"In accordance with one aspect, the present disclosure focuses on a dimming circuit for an LED comprises a current controller configured to receive a dimming input provide a pulse width modulation signal (PWM) and a reference voltage. The dimming circuit also comprises a current converter configured to provide an output current; and a shunt switch connected to the controller and to the current converter and between the current controller and the LEDs, wherein the shunt switch is non-conducting when the dimming input is more than a threshold level.

"In accordance with another aspect, the present disclosure focuses on a dimming circuit for an LED comprises a controller configured to receive a dimming input provide a pulse width modulation signal (PWM) and a reference voltage. The dimming circuit also comprises a current converter configured to provide an output current; and a buck converter connected between the LEDs and current converter, wherein the buck converter comprises a shunt switch that is non-conducting when the dimming input is less than a threshold level.

"As used herein for purposes of the present disclosure, the term 'LED' should be understood to include any electroluminescent diode or other type of carrier injection/junction-based system that is capable of generating radiation in response to an electric signal. Thus, the term LED includes, but is not limited to, various semiconductor-based structures that emit light in response to current, light emitting polymers, organic light emitting diodes (OLEDs), electroluminescent strips, and the like. In particular, the term LED refers to light emitting diodes of all types (including semi-conductor and organic light emitting diodes) that may be configured to generate radiation in one or more of the infrared spectrum, ultraviolet spectrum, and various portions of the visible spectrum (generally including radiation wavelengths from approximately 400 nanometers to approximately 700 nanometers). Some examples of LEDs include, but are not limited to, various types of infrared LEDs, ultraviolet LEDs, red LEDs, blue LEDs, green LEDs, yellow LEDs, amber LEDs, orange LEDs, and white LEDs (discussed further below). It also should be appreciated that LEDs may be configured and/or controlled to generate radiation having various bandwidths (e.g., full widths at half maximum, or FWHM) for a given spectrum (e.g., narrow bandwidth, broad bandwidth), and a variety of dominant wavelengths within a given general color categorization.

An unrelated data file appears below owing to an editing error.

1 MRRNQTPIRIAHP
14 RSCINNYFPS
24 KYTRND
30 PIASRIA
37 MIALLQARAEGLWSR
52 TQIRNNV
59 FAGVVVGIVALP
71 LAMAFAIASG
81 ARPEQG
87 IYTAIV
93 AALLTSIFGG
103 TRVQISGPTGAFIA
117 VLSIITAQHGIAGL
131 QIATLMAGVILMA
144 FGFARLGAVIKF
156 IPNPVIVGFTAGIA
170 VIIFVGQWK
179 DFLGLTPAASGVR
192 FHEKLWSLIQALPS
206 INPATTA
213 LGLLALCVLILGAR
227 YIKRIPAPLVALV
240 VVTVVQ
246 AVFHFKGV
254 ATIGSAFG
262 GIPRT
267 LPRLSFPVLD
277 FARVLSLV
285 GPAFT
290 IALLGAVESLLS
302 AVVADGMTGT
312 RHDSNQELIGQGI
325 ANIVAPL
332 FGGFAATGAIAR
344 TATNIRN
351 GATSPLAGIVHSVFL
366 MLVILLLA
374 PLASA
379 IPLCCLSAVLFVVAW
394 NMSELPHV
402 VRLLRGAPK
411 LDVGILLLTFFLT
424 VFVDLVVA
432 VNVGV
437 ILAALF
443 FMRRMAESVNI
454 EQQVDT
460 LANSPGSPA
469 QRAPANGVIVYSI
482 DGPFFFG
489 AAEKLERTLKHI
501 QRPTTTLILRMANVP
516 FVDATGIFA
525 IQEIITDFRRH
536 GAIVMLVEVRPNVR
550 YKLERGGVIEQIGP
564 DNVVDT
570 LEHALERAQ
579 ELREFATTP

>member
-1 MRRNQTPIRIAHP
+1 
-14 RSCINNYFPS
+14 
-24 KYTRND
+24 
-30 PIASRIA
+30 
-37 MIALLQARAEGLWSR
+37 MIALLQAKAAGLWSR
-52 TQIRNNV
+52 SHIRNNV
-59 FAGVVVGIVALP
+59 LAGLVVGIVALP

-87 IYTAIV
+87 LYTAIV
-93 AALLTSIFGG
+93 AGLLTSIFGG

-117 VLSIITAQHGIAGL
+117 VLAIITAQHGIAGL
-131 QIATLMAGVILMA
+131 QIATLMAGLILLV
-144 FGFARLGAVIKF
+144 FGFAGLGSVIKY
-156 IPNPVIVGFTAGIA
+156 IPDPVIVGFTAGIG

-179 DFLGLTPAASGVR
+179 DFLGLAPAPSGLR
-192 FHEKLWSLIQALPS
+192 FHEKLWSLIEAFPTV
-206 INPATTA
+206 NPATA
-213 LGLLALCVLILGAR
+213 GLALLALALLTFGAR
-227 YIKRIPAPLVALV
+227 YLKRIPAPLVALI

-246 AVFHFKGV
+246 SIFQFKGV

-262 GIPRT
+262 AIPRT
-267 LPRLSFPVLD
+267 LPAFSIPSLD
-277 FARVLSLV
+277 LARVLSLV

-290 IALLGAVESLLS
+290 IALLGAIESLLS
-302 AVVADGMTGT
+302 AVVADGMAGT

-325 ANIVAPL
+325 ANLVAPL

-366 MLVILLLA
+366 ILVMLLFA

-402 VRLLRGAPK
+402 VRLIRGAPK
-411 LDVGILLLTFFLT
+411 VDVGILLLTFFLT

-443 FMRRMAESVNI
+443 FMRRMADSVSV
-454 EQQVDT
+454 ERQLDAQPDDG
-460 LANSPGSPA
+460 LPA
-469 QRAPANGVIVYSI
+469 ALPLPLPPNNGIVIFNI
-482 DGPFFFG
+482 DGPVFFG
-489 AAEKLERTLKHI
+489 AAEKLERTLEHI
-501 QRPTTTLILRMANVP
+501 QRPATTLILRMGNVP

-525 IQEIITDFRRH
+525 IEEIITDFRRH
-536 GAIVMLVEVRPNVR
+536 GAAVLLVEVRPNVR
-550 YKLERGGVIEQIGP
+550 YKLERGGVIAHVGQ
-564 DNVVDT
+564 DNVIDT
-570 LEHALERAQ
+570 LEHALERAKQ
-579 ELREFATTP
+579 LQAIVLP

"For example, one implementation of an LED configured to generate essentially white light (e.g., a white LED) may include a number of dies which respectively emit different spectra of electroluminescence that, in combination, mix to form essentially white light. In another implementation, a white light LED may be associated with a phosphor material that converts electroluminescence having a first spectrum to a different second spectrum. In one example of this implementation, electroluminescence having a relatively short wavelength and narrow bandwidth spectrum 'pumps' the phosphor material, which in turn radiates longer wavelength radiation having a somewhat broader spectrum.

"It should also be understood that the term LED does not limit the physical and/or electrical package type of an LED. For example, as discussed above, an LED may refer to a single light emitting device having multiple dies that are configured to respectively emit different spectra of radiation (e.g., that may or may not be individually controllable). Also, an LED may be associated with a phosphor that is considered as an integral part of the LED (e.g., some types of white LEDs). In general, the term LED may refer to packaged LEDs, non-packaged LEDs, surface mount LEDs, chip-on-board LEDs, T-package mount LEDs, radial package LEDs, power package LEDs, LEDs including some type of encasement and/or optical element (e.g., a diffusing lens), etc.

"The term 'light source' should be understood to refer to any one or more of a variety of radiation sources, including, but not limited to, LED-based sources (including one or more LEDs as defined above), incandescent sources (e.g., filament lamps, halogen lamps), fluorescent sources, phosphorescent sources, high-intensity discharge sources (e.g., sodium vapor, mercury vapor, and metal halide lamps), lasers, other types of electroluminescent sources, pyro-luminescent sources (e.g., flames), candle-luminescent sources (e.g., gas mantles, carbon arc radiation sources), photo-luminescent sources (e.g., gaseous discharge sources), cathode luminescent sources using electronic satiation, galvano-luminescent sources, crystallo-luminescent sources, kine-luminescent sources, thermo-luminescent sources, triboluminescent sources, sonoluminescent sources, radioluminescent sources, and luminescent polymers.

"A given light source may be configured to generate electromagnetic radiation within the visible spectrum, outside the visible spectrum, or a combination of both. Hence, the terms 'light' and 'radiation' are used interchangeably herein. Additionally, a light source may include as an integral component one or more filters (e.g., color filters), lenses, or other optical components. Also, it should be understood that light sources may be configured for a variety of applications, including, but not limited to, indication, display, and/or illumination. An 'illumination source' is a light source that is particularly configured to generate radiation having a sufficient intensity to effectively illuminate an interior or exterior space. In this context, 'sufficient intensity' refers to sufficient radiant power in the visible spectrum generated in the space or environment (the unit 'lumens' often is employed to represent the total light output from a light source in all directions, in terms of radiant power or 'luminous flux') to provide ambient illumination (i.e., light that may be perceived indirectly and that may be, for example, reflected off of one or more of a variety of intervening surfaces before being perceived in whole or in part).